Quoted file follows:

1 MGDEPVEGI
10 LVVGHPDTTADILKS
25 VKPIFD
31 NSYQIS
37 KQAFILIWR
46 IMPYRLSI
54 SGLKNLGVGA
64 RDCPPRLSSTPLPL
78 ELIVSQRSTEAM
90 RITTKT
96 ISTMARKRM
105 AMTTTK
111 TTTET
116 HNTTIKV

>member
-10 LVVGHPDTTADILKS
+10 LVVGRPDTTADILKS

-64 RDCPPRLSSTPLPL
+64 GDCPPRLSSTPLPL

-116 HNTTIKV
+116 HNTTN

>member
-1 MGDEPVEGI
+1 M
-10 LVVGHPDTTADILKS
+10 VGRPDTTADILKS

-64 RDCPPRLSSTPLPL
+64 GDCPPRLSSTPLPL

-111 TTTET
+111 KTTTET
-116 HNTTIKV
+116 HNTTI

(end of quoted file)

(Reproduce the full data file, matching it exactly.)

1 MGDEPVEGI
10 LVVGHPDTTADILKS
25 VKPIFD
31 NSYQIS
37 KQAFILIWR
46 IMPYRLSI
54 SGLKNLGVGA
64 RDCPPRLSSTPLPL
78 ELIVSQRSTEAM
90 RITTKT
96 ISTMARKRM
105 AMTTTK
111 TTTET
116 HNTTIKV

>member
-10 LVVGHPDTTADILKS
+10 LVVGRPDTTADILKS

-64 RDCPPRLSSTPLPL
+64 GDCPPRLSSTPLPL

-116 HNTTIKV
+116 HNTTN

>member
-1 MGDEPVEGI
+1 M
-10 LVVGHPDTTADILKS
+10 VGRPDTTADILKS

-64 RDCPPRLSSTPLPL
+64 GDCPPRLSSTPLPL

-111 TTTET
+111 KTTTET
-116 HNTTIKV
+116 HNTTI